Make those minutes count

The Front-Office Transformation of the Modern CIO

Customer ExperienceTraditional thinking often relegates technology employees – even executives like the CIO and CTO – as back-office positions, supporting the day-to-day operations of a company without directly interfacing with customers or impacting the bottom line. However, as customers move their business interactions to an increasingly online and social media-driven world, CIOs find that the customer experience is increasingly within their purview. The savvy CIO will finds ways to focus resources on improving the customer experience, which can make a big difference across the entire sales funnel.

Reputation Economies

Reputation economies are growing fast in today’s digital and interconnected world, with word of mouth having a direct and proven impact on sales. With low online barriers for both complaints and praise, customers are likely to take to Twitter, Facebook, and other social media platforms to call out outstanding customer experiences – and disappointing ones. In fact, poor word-of-mouth alone is estimated to cost US companies $41 billion each year, and that number doesn’t count the cost of customers who have a bad experience and simply turned away, never completed a purchase, or never returned.

More and more of a customer’s experience with a company is filtered through the online and technological presence of the company. Between 2015 and 2016, for the first time in history, consumers became more likely to make purchases onlinethan in a brick-and-mortar store, and everything from fresh groceries to B2B enterprise data solutions are moving onto the internet. This means that a CIO is positioned to control one of the most important front-office fields within a company.

Managing the Customer Experience

Content management systems (CMS) and customer relationship management (CRM) systems are two of the basic platforms for managing the customer experience. The CRM system monitors and analyzes customer response through a variety of points of contact, from website hits to call center interactions, delivering actionable data to CIO teams. Meanwhile, the CMS tailors a customer’s experience to their needs and preferences.

For example, the CRM for a design software company might track statistics on website hits, and discover that marketing and product information pages are overwhelmingly visited by designers with high-resolution, multi-monitor setups – whereas later in the sales funnel, orders are placed by executives on mobile devices such as tablets, or more middle-of-the-road desktops with monitors. Understanding this breakdown allows a CIO to target each visitor persona with a website experience modeled for their unique environment, leading to positive responses from the customer.

Bringing the CIO and technology staff into the front office may require a hard look at the scope of the position, as well as re-training, clarifying business goals, and auditing existing processes. But the results can bring the power of digital transformation to the company’s growth and sales.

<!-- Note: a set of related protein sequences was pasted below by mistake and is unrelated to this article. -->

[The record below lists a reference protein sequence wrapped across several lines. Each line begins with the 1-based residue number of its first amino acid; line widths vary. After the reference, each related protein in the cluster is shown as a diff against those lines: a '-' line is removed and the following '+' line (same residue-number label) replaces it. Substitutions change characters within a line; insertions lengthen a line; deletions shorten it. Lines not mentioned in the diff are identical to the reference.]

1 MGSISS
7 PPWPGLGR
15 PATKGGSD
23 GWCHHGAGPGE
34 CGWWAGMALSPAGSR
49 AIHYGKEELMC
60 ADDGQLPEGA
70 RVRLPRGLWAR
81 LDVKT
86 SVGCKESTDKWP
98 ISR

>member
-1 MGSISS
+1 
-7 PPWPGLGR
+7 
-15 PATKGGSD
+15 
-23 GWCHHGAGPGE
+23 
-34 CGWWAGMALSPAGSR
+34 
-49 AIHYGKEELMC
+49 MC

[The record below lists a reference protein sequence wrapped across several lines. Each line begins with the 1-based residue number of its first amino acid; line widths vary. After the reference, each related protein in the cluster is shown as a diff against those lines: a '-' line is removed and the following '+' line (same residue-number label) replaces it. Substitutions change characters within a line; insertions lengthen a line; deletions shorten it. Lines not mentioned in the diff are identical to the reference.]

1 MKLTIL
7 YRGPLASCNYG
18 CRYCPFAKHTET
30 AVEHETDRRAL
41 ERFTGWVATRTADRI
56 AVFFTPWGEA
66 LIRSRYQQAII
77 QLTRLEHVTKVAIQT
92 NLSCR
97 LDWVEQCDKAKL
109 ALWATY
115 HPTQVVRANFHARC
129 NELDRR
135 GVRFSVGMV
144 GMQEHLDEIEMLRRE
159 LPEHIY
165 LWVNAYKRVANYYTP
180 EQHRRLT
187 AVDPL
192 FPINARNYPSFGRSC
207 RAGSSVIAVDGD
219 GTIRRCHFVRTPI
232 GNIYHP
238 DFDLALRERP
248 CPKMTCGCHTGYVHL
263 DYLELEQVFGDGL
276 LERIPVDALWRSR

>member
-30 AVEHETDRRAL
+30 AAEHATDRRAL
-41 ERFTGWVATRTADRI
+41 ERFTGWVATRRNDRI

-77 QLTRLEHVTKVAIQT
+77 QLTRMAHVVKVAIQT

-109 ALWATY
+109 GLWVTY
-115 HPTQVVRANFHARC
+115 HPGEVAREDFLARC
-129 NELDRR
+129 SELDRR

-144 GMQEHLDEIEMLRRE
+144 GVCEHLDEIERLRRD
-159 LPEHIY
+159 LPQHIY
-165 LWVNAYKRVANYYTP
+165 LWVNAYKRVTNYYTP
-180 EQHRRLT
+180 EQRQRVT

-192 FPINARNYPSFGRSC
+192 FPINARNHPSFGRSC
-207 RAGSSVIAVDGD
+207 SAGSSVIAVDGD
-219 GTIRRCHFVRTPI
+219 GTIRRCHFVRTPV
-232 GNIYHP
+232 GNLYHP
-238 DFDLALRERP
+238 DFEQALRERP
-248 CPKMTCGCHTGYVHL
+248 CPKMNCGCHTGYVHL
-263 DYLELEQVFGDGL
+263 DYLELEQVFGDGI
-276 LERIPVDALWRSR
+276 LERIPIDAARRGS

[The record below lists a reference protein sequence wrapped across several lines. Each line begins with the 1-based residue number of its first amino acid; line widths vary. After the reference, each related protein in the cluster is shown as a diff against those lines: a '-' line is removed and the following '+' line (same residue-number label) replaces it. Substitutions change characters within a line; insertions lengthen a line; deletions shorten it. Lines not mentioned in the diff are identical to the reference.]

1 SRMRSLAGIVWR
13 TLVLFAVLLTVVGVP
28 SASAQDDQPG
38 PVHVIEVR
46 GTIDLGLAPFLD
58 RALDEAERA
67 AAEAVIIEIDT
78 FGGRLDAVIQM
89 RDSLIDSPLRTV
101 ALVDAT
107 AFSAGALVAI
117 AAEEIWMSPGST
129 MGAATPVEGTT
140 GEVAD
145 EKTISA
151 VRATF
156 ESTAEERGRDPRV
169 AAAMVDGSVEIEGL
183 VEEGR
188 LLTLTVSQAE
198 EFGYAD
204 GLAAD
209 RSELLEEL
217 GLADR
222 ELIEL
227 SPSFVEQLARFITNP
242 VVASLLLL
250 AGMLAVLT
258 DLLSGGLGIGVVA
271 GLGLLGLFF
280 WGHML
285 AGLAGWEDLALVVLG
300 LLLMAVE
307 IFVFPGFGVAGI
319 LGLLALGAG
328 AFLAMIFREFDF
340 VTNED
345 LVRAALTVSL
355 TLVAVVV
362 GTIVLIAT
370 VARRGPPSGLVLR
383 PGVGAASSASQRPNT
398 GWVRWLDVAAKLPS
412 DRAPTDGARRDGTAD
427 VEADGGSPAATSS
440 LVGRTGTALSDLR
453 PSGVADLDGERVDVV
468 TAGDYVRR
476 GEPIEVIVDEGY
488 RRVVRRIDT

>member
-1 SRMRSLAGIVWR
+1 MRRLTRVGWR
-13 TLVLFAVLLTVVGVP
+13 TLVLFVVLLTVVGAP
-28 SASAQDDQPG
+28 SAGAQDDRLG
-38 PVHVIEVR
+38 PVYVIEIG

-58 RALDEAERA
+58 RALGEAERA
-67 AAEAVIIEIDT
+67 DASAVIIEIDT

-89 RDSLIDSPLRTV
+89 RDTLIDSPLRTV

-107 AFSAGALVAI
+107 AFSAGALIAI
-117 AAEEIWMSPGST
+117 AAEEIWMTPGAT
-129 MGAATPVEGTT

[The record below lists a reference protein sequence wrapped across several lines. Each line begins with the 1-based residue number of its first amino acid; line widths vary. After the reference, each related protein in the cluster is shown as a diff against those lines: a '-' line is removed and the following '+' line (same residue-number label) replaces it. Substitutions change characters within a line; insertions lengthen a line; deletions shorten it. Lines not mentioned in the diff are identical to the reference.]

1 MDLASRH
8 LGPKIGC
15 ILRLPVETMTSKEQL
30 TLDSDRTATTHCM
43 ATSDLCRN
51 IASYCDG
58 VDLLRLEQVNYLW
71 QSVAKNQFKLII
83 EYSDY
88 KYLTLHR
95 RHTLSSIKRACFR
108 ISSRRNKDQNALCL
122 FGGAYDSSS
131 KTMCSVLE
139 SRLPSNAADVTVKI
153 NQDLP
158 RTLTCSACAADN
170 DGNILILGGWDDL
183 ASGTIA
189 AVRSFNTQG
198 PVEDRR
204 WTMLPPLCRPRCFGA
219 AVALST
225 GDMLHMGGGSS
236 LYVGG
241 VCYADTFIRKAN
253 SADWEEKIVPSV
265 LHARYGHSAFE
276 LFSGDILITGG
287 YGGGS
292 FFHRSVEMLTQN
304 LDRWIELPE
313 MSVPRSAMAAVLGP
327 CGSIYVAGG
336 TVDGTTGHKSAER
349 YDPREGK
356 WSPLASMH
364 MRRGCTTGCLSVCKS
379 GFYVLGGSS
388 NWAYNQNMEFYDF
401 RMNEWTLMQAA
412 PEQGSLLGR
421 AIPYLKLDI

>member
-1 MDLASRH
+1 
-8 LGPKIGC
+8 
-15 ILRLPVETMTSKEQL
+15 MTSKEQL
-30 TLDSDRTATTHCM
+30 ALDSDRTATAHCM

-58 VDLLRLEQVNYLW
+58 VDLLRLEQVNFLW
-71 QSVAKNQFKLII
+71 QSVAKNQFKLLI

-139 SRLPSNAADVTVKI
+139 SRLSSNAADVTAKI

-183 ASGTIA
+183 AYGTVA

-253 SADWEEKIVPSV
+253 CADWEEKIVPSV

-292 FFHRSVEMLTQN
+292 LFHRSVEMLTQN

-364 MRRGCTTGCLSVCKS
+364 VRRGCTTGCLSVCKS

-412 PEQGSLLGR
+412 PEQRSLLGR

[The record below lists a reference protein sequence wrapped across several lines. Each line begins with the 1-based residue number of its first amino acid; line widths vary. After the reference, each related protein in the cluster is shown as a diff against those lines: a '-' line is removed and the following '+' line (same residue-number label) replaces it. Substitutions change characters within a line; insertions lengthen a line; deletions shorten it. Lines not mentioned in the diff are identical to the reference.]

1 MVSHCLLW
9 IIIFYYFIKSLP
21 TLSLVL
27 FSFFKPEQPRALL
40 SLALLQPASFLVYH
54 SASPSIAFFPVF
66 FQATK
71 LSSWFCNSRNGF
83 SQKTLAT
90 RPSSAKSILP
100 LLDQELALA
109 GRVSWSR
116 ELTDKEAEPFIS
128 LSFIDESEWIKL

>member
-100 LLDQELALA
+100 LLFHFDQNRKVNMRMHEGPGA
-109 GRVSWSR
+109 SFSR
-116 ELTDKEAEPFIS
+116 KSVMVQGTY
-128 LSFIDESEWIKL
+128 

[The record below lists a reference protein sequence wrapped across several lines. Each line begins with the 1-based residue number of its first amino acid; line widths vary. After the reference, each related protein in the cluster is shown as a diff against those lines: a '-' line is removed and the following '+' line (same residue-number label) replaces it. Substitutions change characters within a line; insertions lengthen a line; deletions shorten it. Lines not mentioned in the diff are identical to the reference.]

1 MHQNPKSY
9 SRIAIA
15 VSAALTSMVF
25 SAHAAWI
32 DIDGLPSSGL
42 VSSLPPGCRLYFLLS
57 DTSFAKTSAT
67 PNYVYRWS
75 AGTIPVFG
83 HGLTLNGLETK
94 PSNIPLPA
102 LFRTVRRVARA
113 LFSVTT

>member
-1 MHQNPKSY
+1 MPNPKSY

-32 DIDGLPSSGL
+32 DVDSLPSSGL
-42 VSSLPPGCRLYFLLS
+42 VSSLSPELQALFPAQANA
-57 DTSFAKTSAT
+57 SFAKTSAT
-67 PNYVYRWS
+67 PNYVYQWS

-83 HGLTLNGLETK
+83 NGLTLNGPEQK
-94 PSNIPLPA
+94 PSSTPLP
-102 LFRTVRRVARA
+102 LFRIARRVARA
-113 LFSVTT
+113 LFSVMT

How Businesses Benefit from Fast Data Analytics

shutterstock_328634297As the Internet of Things (IoT) expands in popularity, people are using more devices with interconnectivity. This includes using smartphones and tablets to control home security systems, appliances, fitness tracking devices, televisions, and many other systems to maximize convenience. Because of this interconnectivity, IoT has given businesses access to better raw data that helps them understand their customer base and the performance of their products.

Fast data analytics can allow many companies across a wide variety of industries to develop better processes for customer service, marketing, and other aspects of their business.

Following are some examples of how certain businesses can utilize fast data analytics to their benefit.
Financial Companies Can Closely Monitor Business Transactions

Many financial firms handle millions of transactions with customers on a daily basis, which means it can be difficult to effectively detect delays or breaks at any given moment.

Fast data analytics has allowed financial companies to more easily monitor business transactions, from specific processes to complete transactions. Firms can use automated algorithms to make sure that every moment of every transaction receives the same level of attention through monitoring software. These algorithms can determine if flows have any issues that need to be addressed, allowing for quicker responses.
Insurance Firms Can Experience Faster Processing of Claims

Similar to financial firms, insurance companies often deal with millions of claims every day. In some cases, insurance companies might work with monitoring systems that are outdated, causing them to potentially miss certain issues and spend more time and resources identifying and solving them.

A faster data monitoring service can help insurance companies detect delays in claims processing, bringing issues to the attention of IT professionals who can address them faster.
Securities Firms Can Meet Industry Compliance Requirements

2010 saw the introduction of the Dodd-Frank Wall Street Reform and Consumer Protection Act, which is a U.S. federal law that was intended to regulate financial institutions and help avert crises in the industry. To avoid legal troubles, securities companies must remain in compliance with this Act.

Dodd-Frank compliant businesses will have the ability to report SWAP trades within minutes, which is made possible by fast data analytics. This technology provides securities firms with the real-time monitoring they need to say within Dodd-Frank regulations.

These are only a few of the many instances where fast data analytics can help businesses in both customer experience and accountability. Fast data analytics implementation helps companies make positive change.